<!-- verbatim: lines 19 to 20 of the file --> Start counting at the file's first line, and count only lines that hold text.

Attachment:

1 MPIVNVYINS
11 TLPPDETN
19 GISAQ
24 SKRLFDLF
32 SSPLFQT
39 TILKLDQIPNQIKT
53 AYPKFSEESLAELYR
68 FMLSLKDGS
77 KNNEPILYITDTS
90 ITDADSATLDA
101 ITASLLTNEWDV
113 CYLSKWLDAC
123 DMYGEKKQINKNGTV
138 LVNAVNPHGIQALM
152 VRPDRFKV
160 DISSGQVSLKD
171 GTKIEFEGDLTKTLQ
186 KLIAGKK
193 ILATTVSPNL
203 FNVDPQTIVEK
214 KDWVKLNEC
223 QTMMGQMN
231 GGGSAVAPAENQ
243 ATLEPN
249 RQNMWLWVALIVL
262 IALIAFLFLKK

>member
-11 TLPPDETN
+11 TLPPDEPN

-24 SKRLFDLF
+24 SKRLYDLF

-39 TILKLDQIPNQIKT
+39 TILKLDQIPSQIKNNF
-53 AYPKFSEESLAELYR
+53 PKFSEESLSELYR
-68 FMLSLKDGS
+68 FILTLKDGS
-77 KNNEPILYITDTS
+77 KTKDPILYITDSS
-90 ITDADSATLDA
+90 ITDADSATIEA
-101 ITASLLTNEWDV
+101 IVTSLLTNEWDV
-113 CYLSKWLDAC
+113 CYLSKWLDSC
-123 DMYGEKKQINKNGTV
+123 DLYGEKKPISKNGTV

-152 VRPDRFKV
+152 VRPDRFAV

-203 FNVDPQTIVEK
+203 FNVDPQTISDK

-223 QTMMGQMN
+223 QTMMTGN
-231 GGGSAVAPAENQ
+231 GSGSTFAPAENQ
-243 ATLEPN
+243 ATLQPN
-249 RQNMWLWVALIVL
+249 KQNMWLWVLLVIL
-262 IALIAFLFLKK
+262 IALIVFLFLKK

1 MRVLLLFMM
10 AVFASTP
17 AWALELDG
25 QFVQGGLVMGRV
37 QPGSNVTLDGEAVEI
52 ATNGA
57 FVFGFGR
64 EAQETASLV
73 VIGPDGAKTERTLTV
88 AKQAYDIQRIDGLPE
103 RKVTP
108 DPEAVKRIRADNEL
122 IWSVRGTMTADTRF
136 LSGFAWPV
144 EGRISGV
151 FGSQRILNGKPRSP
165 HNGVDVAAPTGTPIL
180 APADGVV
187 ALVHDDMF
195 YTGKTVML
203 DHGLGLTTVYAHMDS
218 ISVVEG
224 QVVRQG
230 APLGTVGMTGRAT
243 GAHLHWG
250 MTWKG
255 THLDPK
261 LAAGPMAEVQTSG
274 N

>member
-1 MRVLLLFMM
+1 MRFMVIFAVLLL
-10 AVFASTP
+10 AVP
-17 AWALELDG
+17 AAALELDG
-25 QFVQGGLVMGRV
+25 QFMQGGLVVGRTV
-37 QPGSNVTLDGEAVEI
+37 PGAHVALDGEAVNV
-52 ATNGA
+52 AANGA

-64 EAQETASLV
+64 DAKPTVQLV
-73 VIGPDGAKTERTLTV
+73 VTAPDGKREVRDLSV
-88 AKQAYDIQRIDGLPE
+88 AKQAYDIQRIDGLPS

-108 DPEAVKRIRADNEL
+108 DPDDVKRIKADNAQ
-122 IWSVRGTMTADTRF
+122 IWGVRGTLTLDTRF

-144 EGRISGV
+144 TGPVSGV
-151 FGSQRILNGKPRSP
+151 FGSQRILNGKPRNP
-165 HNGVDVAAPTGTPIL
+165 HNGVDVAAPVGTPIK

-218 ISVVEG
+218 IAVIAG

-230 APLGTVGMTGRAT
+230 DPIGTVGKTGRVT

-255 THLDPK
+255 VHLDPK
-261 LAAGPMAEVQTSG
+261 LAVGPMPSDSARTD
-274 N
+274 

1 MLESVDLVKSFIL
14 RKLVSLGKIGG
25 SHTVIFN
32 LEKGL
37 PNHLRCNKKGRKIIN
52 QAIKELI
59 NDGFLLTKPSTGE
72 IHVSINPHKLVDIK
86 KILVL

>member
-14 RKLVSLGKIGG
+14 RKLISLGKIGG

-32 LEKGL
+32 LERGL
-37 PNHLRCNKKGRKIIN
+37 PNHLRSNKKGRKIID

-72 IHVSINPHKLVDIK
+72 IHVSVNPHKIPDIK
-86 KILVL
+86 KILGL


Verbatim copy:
193 ILATTVSPNL
203 FNVDPQTIVEK